Also, the Revised Framework has specifically allowed Lenders to individually take steps to cure defaults in the borrower entity’s account. This will have a significant impact on borrowings given by a consortium of lenders. This may, effectively, result in different lenders pursuing different actions such as change in control, proceedings under IBC, action under the Securitization and Reconstruction of Financial Assets and Enforcement of Security Interest Act, 2002 for the same account. Accordingly, the Revised Framework seems to have opened gates to various corrective steps which may defeat the purpose of streamlining the RP process.
On its own legs, the Revised Framework will work to ease the process and dissolve the confusion created under the Existing Schemes and will lend credibility and certainty to both lenders and borrowers in respect of resolution of stressed assets and consequences for non-compliance with the mechanisms prescribed under the Revised Framework.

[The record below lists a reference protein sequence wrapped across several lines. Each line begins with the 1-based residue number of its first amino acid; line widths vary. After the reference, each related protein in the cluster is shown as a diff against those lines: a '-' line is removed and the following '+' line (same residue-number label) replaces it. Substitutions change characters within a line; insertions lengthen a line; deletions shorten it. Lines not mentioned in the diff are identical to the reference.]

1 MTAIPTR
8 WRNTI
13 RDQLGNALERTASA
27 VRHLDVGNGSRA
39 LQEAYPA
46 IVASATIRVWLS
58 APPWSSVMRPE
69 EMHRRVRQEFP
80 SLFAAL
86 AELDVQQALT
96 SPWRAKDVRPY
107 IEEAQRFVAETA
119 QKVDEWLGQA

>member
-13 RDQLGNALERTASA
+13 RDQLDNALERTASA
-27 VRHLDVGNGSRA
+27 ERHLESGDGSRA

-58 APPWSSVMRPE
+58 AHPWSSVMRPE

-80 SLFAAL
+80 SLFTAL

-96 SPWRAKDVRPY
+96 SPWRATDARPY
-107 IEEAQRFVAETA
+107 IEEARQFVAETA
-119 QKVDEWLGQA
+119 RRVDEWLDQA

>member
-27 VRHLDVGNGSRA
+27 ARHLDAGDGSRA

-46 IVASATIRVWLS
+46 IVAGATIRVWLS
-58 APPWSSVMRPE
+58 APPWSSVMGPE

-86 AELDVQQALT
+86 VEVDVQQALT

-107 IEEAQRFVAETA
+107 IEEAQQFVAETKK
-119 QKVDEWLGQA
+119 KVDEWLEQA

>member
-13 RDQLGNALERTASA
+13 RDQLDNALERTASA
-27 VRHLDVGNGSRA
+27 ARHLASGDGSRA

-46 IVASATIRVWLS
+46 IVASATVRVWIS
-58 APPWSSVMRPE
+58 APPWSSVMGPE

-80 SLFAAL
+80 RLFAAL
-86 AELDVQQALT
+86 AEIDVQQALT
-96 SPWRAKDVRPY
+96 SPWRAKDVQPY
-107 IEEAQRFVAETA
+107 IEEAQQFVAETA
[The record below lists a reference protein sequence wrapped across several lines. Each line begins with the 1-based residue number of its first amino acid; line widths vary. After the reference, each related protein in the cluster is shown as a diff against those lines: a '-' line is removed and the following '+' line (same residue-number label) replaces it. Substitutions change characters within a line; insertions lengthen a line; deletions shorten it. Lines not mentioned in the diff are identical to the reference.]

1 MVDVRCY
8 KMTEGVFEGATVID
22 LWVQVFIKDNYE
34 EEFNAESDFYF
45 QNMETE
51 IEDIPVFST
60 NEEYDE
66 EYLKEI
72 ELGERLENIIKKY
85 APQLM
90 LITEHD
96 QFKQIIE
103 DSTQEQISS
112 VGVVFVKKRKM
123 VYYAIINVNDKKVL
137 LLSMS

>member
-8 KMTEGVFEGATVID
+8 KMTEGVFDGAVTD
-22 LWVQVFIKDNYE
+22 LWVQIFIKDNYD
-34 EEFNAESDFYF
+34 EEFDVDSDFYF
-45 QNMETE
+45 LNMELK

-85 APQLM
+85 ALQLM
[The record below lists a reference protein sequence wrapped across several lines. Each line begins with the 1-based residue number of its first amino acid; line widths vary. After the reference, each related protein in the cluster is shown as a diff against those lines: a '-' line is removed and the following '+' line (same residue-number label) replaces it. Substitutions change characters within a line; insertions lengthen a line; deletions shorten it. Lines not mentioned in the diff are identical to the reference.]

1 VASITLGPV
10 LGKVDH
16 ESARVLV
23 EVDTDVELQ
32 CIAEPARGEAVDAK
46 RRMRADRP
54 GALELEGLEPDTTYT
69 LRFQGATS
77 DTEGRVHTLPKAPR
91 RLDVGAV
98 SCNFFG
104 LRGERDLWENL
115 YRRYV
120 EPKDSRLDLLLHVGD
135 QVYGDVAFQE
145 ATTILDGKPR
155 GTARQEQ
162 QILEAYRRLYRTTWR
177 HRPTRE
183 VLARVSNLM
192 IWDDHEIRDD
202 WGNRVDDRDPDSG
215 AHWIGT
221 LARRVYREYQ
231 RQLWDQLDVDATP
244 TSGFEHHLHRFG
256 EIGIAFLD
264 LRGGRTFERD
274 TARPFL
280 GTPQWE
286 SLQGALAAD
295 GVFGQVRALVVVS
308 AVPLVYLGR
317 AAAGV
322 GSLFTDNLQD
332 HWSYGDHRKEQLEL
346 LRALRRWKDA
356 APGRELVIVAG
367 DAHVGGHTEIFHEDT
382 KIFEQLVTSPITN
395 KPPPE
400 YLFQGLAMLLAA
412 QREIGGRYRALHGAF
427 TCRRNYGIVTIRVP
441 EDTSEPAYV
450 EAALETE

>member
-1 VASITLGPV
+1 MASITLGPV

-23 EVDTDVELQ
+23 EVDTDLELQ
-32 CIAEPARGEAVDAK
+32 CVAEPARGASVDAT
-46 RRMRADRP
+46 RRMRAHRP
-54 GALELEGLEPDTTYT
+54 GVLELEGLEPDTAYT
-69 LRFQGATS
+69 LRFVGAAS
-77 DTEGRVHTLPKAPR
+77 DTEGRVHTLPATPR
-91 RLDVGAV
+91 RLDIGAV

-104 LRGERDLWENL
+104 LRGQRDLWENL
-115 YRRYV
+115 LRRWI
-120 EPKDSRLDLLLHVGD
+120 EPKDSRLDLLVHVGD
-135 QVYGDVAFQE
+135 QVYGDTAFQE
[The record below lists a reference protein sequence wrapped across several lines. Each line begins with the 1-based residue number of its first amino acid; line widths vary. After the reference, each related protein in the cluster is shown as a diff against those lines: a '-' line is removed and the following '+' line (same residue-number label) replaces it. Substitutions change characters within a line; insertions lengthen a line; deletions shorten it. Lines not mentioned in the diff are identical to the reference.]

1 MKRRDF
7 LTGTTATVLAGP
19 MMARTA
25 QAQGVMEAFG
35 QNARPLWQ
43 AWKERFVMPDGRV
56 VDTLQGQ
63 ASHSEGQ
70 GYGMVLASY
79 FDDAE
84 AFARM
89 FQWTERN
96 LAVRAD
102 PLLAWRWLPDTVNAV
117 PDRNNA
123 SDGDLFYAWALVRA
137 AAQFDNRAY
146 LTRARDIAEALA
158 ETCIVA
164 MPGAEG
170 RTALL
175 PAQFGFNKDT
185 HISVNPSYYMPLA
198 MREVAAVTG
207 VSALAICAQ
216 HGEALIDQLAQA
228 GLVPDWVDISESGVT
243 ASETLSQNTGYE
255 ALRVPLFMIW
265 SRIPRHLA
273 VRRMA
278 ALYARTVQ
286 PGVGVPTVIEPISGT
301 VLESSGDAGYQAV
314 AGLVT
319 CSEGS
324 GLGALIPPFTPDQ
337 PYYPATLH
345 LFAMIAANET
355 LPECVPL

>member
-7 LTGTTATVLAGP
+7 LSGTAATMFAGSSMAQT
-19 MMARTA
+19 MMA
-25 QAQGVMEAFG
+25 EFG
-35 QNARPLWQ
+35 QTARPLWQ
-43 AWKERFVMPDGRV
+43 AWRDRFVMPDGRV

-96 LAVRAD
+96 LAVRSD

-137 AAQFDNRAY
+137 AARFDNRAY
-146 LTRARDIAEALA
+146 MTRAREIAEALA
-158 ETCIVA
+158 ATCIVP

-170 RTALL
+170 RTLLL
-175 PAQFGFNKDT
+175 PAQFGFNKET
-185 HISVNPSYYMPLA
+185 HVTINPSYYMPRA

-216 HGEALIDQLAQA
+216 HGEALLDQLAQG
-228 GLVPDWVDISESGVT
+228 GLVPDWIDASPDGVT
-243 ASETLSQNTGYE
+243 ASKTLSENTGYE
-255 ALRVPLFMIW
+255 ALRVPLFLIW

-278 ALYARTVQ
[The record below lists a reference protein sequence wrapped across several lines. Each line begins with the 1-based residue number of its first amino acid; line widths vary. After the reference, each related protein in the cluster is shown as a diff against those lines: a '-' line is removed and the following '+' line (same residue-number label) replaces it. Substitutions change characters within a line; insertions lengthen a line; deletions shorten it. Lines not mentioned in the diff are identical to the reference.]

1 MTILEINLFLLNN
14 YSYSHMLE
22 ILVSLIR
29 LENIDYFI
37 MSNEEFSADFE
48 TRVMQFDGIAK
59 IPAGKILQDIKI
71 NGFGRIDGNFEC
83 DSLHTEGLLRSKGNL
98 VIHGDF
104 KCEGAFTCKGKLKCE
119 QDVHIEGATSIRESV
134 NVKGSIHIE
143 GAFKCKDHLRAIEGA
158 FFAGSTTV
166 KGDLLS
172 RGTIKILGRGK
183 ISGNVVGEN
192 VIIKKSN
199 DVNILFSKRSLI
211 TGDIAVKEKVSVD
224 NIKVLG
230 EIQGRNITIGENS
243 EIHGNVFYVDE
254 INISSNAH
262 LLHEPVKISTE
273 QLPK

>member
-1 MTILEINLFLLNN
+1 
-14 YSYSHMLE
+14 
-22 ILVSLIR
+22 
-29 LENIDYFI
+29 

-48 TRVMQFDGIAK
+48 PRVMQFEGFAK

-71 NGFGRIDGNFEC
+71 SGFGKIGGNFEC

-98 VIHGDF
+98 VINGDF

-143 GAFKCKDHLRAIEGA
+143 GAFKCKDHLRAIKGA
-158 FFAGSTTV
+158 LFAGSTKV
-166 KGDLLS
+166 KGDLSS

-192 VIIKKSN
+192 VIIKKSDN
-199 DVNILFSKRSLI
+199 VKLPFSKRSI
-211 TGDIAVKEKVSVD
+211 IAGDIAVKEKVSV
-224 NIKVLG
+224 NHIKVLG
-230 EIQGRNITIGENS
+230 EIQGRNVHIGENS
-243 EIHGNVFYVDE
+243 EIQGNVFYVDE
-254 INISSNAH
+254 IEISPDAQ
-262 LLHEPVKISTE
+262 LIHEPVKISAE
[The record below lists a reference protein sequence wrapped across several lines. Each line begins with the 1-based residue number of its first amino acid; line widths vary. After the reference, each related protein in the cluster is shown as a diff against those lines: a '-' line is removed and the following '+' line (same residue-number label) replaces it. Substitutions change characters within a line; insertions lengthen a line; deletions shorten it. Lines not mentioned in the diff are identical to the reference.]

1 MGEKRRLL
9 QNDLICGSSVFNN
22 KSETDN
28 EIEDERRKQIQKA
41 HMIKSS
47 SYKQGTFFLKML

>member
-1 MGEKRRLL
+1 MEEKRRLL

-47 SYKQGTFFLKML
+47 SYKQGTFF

– Anandapadmanabhan Unnikrishnan, Swati Sharma, Arjun Gupta, M.S. Ananth & Sahil Kanuga
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1 Such as the Joint Lenders Forum (“JLF”), Corporate Debt Restructuring (“CDR”), Strategic Debt Restructuring (“SDR”) and the Scheme for Sustainable Structuring of Stressed Assets (“S4A”).
2 Lenders under the Revised Framework would generally include all scheduled commercial banks (excluding regional rural banks) and all India financial institutions.
3 The Revised Framework defines “Specified Period” as follows:
‘Specified Period’ means the period from the date of implementation of RP up to the date by which at least 20 percent of the outstanding principal debt as per the RP and interest capitalisation sanctioned as part of the restructuring, if any, is repaid.
Provided that the specified period cannot end before one year from the commencement of the first payment of interest or principal (whichever is later) on the credit facility with longest period of moratorium under the terms of RP.